U.S. Politicians Prioritize Coal Mining Jobs Above Other Industries, Despite Data

Coal miners shake hands with U.S. President Donald Trump on Feb. 16, 2017, before he repealed a rule enacted by President Barack Obama to protect waterways from coal mining waste. Ron Sachs-Pool/Getty Images

In March 2017, President Donald Trump signed an executive order directing the U.S. Environmental Protection Agency to dismantle a regulatory plan that would have closed hundreds of aging coal-powered electrical plants to curb greenhouse gas emissions. "You know what this says?" Trump said to coal miners whom he'd invited to the event, according to a New York Times account. "You're going back to work."

Trump is hardly the first American politician to champion coal mining employment. In the ongoing national conversation about the United States economy and the best way to build prosperity, saving coal jobs comes up again and again. That may be because mining so aptly symbolizes the gritty might of the industrial-era smokestack economy, as well as the American ideal of earning a living through hard work. Meanwhile, job losses in other industries — such as the tens of thousands of retail jobs that have been lost in recent years as e-commerce takes customers away from traditional brick-and-mortar department stores and shopping malls — barely seem to get a mention.

At the Harvey Mine in Sycamore, Pennsylvania, coal miner Jaden Fredrickson waits prior to the arrival of U.S. Environmental Protection Agency Administrator Scott Pruitt, who visited on April 13, 2017.
Justin Merriman/Getty Images

Data suggests that the political debate isn't aligned with economic reality. Let's start with coal. When it comes to jobs, the industry has been in a decades-long decline, which started long before government efforts to cut carbon emissions. As detailed in this 2016 report by the Analysis Group, a private-sector economics consultancy, total coal employment dropped by more than half in the last quarter of the 20th century, employing 225,000 people in 1975 but only 110,000 in 2000. During that same period, paradoxically, sales of coal actually reached record highs, as coal-burning plants provided half of the nation's electrical power. Coal companies boosted productivity in their processes, particularly in the western U.S., by turning to surface mining techniques that required fewer employees per ton of coal.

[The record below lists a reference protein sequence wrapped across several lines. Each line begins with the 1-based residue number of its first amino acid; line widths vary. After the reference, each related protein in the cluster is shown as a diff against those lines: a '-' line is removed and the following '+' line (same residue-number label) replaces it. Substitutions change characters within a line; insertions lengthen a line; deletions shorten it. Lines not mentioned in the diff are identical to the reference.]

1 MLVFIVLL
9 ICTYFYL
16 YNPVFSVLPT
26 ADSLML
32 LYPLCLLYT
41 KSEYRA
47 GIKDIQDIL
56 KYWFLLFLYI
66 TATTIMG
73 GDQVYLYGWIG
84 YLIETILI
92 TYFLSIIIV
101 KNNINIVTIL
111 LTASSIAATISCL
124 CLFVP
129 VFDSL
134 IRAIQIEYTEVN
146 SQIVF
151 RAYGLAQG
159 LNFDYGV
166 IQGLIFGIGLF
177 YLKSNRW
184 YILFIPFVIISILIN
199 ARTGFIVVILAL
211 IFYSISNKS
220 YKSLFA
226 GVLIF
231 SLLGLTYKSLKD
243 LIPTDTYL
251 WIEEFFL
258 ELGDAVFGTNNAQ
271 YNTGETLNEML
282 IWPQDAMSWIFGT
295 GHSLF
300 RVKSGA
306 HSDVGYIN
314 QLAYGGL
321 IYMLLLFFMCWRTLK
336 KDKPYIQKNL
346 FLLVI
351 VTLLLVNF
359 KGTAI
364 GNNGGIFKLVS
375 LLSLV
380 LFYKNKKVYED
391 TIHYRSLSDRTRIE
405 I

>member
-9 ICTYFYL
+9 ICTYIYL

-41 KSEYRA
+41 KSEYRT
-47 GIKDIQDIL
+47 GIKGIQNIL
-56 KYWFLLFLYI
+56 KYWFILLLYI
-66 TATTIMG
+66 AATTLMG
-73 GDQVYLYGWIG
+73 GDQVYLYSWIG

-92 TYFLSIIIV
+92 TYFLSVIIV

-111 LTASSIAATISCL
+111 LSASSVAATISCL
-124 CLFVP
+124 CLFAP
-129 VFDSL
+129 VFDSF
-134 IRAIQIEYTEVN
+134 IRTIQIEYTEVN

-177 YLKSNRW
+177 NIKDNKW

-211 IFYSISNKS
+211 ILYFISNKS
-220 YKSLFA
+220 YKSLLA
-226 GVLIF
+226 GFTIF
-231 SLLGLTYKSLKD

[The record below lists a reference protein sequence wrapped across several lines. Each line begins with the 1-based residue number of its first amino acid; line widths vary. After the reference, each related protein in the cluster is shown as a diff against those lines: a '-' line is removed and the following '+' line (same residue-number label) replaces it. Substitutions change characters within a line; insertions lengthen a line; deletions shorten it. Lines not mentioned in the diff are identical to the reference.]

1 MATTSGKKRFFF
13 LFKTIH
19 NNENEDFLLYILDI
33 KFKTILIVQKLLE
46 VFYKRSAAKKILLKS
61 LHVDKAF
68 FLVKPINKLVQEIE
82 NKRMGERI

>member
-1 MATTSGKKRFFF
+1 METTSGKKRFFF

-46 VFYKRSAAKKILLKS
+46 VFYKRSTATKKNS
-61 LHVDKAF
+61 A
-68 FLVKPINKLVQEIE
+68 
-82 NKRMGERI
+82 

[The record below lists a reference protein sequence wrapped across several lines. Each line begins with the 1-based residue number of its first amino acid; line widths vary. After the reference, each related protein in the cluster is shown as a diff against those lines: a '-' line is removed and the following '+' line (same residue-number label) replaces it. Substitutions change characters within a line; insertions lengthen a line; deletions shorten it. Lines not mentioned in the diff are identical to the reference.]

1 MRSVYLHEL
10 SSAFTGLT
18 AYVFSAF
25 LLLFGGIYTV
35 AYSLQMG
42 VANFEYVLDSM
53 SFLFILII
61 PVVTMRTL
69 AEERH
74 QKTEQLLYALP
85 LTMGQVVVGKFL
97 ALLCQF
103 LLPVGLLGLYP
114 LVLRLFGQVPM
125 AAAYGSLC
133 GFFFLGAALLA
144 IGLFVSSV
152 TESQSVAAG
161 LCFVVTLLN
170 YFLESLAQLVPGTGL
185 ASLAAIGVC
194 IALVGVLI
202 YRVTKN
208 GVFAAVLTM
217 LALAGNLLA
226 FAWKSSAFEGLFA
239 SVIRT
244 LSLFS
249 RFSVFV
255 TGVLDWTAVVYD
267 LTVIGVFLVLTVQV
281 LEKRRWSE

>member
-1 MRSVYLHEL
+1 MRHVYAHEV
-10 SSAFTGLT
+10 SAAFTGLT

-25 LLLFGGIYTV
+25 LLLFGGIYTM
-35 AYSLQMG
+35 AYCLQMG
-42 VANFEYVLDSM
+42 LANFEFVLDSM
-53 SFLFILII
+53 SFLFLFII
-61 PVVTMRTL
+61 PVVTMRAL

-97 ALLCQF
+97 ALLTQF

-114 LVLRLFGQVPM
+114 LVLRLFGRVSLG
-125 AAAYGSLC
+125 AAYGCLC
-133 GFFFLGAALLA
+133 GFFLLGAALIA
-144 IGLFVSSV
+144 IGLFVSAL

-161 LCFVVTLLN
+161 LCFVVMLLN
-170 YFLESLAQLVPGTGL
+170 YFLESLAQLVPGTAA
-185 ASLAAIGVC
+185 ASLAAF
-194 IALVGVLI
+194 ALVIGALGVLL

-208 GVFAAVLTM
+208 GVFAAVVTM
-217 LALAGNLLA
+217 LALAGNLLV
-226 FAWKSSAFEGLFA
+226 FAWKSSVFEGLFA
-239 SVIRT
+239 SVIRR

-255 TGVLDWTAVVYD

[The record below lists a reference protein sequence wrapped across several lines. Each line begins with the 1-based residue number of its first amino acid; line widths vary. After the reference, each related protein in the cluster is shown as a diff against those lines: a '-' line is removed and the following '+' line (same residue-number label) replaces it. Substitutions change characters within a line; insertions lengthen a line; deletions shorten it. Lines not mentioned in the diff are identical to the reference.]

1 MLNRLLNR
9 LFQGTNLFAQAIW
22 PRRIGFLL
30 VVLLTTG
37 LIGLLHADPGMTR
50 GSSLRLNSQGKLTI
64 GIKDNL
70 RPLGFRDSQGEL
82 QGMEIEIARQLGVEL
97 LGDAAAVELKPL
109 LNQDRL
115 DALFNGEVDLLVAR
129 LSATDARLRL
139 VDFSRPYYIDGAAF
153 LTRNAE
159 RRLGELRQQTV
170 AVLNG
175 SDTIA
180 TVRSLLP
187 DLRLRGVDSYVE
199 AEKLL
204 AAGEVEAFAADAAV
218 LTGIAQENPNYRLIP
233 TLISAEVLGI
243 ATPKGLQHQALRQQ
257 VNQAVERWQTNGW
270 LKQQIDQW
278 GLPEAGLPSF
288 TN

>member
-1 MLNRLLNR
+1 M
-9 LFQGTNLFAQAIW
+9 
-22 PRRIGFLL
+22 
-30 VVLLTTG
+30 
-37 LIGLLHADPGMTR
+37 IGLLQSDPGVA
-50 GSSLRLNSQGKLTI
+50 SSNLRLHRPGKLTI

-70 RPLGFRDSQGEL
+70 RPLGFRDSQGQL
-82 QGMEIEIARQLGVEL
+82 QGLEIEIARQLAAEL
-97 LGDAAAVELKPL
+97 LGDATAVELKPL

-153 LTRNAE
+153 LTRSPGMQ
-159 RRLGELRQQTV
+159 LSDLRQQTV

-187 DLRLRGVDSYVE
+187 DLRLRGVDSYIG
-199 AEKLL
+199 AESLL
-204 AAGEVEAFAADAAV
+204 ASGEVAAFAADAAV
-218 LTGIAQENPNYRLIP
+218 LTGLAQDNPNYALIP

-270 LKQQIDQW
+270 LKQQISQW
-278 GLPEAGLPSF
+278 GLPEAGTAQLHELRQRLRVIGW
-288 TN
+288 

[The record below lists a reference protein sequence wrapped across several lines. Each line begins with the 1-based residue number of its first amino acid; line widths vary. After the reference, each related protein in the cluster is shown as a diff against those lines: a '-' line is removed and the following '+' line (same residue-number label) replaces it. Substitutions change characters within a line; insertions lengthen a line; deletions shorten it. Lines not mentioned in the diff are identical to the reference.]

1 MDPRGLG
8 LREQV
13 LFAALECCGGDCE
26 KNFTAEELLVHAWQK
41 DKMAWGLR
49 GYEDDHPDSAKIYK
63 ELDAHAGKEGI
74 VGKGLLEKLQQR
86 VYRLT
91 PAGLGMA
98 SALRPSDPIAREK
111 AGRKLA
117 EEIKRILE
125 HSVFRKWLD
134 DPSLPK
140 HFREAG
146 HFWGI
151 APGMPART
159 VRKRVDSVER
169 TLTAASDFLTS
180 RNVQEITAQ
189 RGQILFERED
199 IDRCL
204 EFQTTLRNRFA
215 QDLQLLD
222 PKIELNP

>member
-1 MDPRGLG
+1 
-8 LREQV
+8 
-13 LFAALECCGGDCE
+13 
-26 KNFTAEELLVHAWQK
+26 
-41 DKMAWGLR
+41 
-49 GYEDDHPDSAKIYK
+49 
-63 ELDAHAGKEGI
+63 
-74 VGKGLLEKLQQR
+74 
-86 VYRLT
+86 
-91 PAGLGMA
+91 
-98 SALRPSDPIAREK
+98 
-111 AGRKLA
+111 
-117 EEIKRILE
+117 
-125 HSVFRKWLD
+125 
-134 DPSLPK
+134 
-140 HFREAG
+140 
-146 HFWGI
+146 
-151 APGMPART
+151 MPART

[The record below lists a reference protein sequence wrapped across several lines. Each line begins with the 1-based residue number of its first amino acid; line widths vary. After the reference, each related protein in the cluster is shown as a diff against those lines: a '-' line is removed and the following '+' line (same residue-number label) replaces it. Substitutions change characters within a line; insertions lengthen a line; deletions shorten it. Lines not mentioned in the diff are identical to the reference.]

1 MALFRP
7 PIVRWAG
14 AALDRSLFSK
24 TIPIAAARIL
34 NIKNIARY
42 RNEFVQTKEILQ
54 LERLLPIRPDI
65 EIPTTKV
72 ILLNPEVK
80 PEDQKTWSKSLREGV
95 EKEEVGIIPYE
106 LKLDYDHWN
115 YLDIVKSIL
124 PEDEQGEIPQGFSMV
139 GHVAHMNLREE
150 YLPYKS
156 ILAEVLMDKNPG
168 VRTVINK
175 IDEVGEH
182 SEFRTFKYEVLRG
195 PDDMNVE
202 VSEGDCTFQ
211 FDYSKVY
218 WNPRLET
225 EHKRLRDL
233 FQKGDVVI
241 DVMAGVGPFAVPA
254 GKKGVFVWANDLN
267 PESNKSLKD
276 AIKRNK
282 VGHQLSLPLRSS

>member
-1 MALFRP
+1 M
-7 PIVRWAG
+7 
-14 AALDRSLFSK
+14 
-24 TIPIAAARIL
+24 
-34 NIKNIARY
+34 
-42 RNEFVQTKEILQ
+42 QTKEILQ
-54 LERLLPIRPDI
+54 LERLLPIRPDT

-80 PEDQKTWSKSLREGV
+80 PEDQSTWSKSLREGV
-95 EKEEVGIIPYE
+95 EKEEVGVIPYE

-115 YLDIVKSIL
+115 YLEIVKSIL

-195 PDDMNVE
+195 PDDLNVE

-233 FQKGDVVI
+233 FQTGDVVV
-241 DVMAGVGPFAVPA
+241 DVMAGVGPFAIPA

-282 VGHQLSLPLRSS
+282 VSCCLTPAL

But starting in the late 2000s, though, coal ran into another problem — competition from abundant natural gas produced by fracking, whose price has dropped 70 percent since 2008. That's led to a widespread, ongoing shift from coal to gas for electrical power generation. Not surprisingly, slumping demand was one of the factors that led to further decline in coal industry employment.

The upshot is that coal no longer is a major U.S. employer. As Washington Post writer Christopher Ingraham has noted, in 2014 U.S. coal companies employed only about 77,000 workers. That amounts to fewer people than American breweries and wineries, travel agencies, and car washes employ. And coal mining doesn't even come close to retail, which employs nearly 16 million people in the U.S. That makes politicians' apparent lack of interest in the plight of store clerks even more puzzling.